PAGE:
[lit-ideas] When a civilized society fights a barbarous one

  • From: "Lawrence Helm" <lawrencehelm@xxxxxxxxxxxx>
  • To: <lit-ideas@xxxxxxxxxxxxx>
  • Date: Mon, 26 Jun 2006 06:00:25 -0700

Much has been and is being said about how we, a civilized society, are
degrading ourselves in certain ways as we fight a barbarous one.  Diana West
does a good job in my opinion of addressing the salient issues.





The war for moral superiority

By Diana West

Jun 26, 2006

I can see it now -- I think. 

It's on the right-hand page of a book by or about Winston Churchill, and it
is a quotation by Churchill on the subject on war -- specifically, what
happens to a civilized society when it goes to war with a barbarous one. I
can't find it (yet), but what I remember as being the main point was that if
-- if -- the civilized society is to prevail over the barbarous one, it will
necessarily and tragically be degraded by the experience as a vital cost of
victory. Partly, this is because civilized war tactics are apt to fail
against barbarous war tactics, thus requiring civilized society to break the
"rules" if it is to survive a true death struggle. It is also because the
clash itself -- the act of engaging with the barbarous society -- forces
civilization to confront, repel and also internalize previously unimagined
depredations. This is degrading, too.

In Churchill's era, the more civilized world of the Allies was necessarily
degraded to some intangible extent by what it took to achieve victory over
barbarous Nazism. For example, bombing cities, even rail transportation
hubs, lay beyond civilized conventions, but this was one tactic the Allies
used to defeat Hitler. However justifiably, civilization crossed a
previously unimagined and uncivilized line to save, well, civilization. Then
there was Hitler's Holocaust -- an act of genocide on a previously
unthinkable scale and horror. Who in the civilized world ever imagined
systematically killing millions people before Hitler? And who in the
civilized world retained the same purity of mind after? Civilization itself
was forever dimmed. 

The question is, did, for example, bombing Dresden to defeat Hitler or, in
the Pacific War, dropping two nuclear bombs to force Japan to stop fighting,
make the Allies into barbarians? 

I think most people would still say, "of course not," and argue that such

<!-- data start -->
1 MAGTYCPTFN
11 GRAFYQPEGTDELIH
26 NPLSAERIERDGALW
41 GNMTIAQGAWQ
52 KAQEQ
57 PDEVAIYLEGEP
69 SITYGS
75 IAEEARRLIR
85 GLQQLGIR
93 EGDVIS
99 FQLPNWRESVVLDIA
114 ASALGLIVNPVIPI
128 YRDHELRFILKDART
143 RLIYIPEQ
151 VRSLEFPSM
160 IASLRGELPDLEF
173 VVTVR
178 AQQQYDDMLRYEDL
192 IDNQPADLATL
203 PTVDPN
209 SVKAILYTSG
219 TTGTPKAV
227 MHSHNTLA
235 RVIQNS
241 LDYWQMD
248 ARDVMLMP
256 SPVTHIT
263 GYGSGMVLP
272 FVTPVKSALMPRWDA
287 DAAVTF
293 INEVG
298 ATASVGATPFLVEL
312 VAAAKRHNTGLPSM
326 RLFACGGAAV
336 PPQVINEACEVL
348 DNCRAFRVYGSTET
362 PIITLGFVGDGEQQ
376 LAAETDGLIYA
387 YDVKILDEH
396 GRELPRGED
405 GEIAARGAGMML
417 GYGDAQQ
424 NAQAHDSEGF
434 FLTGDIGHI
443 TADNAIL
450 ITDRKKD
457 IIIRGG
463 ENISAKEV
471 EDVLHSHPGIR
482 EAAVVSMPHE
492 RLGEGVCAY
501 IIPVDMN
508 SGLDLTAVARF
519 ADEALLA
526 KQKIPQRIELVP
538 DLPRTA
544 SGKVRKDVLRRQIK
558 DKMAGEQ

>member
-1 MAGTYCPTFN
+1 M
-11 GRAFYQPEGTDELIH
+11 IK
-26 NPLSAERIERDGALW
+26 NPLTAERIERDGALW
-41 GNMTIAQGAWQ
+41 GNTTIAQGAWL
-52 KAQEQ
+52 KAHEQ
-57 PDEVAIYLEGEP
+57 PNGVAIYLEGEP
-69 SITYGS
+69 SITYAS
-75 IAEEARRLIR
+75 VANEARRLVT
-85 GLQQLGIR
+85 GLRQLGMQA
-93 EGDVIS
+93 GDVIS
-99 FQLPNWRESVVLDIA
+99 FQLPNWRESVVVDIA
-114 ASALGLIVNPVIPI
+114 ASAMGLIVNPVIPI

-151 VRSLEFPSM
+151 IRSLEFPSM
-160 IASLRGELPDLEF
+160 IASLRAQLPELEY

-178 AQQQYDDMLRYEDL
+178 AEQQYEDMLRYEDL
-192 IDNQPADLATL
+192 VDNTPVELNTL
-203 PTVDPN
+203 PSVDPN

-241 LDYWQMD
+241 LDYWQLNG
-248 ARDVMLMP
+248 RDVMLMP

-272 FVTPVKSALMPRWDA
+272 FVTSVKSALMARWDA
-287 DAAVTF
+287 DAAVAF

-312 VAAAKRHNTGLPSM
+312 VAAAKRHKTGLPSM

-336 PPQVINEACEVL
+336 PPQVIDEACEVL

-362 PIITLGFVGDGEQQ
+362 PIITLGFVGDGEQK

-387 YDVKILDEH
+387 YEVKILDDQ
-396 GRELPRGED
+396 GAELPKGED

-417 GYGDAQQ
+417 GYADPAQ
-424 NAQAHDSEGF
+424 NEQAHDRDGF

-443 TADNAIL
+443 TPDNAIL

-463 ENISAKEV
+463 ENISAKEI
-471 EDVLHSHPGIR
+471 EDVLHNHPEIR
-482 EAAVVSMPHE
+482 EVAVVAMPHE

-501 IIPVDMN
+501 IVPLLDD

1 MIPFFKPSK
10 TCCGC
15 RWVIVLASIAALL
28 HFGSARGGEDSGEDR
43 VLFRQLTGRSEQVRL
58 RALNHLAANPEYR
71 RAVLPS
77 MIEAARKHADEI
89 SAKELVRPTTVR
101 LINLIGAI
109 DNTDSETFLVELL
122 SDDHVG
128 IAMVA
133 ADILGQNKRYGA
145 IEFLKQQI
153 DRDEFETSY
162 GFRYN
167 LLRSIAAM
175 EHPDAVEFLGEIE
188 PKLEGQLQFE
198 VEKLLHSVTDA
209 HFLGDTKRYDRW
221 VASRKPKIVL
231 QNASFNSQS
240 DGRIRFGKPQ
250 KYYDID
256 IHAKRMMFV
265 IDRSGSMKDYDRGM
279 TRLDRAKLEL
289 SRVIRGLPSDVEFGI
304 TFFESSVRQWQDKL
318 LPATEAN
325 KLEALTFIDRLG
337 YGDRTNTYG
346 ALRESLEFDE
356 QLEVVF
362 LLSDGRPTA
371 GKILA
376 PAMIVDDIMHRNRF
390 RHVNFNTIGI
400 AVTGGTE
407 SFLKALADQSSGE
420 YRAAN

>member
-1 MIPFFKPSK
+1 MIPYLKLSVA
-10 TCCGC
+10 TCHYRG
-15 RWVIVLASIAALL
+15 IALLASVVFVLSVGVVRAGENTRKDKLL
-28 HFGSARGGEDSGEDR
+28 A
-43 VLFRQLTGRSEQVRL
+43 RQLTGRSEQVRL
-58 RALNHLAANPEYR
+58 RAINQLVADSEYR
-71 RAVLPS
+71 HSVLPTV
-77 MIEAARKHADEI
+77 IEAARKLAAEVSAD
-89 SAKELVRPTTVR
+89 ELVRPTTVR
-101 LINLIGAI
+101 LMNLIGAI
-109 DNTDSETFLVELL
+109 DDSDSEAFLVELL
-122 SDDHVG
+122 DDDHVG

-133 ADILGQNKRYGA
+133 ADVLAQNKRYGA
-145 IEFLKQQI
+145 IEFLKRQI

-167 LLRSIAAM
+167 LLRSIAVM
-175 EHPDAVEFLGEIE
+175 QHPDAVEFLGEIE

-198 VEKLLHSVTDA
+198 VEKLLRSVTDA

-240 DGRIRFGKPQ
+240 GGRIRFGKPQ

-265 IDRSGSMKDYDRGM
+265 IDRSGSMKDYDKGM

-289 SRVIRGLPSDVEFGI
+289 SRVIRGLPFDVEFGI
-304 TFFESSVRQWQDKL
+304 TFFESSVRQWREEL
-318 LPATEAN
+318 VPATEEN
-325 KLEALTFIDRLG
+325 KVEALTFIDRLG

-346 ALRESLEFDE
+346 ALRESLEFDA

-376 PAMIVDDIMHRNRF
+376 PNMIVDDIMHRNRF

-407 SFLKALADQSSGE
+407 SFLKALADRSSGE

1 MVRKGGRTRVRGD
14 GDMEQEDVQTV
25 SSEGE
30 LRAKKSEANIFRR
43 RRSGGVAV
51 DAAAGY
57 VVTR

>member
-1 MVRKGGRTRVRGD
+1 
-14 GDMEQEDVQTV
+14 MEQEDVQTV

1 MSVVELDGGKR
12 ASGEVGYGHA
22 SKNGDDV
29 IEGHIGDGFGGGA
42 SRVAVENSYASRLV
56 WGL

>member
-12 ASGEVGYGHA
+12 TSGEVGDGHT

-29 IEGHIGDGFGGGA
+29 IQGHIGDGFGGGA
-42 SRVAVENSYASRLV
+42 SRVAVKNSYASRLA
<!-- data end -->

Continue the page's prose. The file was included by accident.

destructive measures were necessary to save civilization itself -- and
certainly thousands of mainly American and Allied soldier's lives. But if
this argument continues to carry the day, it's because we still view that
historic period from its own perspective: namely, as one in which Allied
lives -- our fathers, husbands, brothers and sons -- counted for more than
Axis lives, even those of women and children.

How quaint. That is, this is not at all how we think any more. If we still
valued our own men more than the enemy's and the "civilians" he hides among
-- and now I'm talking about the war in Iraq -- our tactics would be totally
different, and, not incidentally, infinitely more successful. We would drop
bombs on city blocks, for example, not waste men in dangerous house-to-house
searches. We would destroy enemy sanctuaries in Syria and Iran, not disarm
"insurgents" at perilous checkpoints in hostile Iraqi strongholds. 

In the 21st century, however, there is something that our society values
more than our own lives -- and more than the survival of civilization
itself. That something may be described as the kind of moral superiority
that comes from a good wallow in Abu Ghraib, Haditha, CIA interrogations or
Guantanamo Bay. Morally superior people -- Western elites -- never
"humiliate" prisoners, never kill civilians, never torture or incarcerate
jihadis. Indeed, they would like to kill, I mean, prosecute, or at least tie
the hands of anyone who does. 

This, of course, only enhances their own moral superiority. But it doesn't
win wars. And it won't save civilization. 

Why not? Because such smugness masks a massive moral paralysis. The morally
superior (read: paralyzed) don't really take sides; don't really believe one
culture is qualitatively better or worse than the other. They don't even
believe one culture is just plain different from the other. Only in this
atmosphere of politically correct and perpetually adolescent
non-judgmentalism could anyone believe, for example, that compelling,
forcing or torturing a jihad terrorist to get information to save a city in
any way undermines our "values." It undermines nothing -- except the jihad. 

Do such tactics diminish our inviolate sanctimony? You bet. But, so what?
The alternative is to follow our precious rules and hope the barbarians will
leave us alone -- or, perhaps, not deal with us too harshly. Fond hope.
Consider the 21st century return of (I still can't quite believe it)
beheadings. The first French Republic aside, who on God's modern green Earth
ever imagined a head being hacked off the human body before we were
confronted with Islamic jihad? Civilization itself is forever dimmed --


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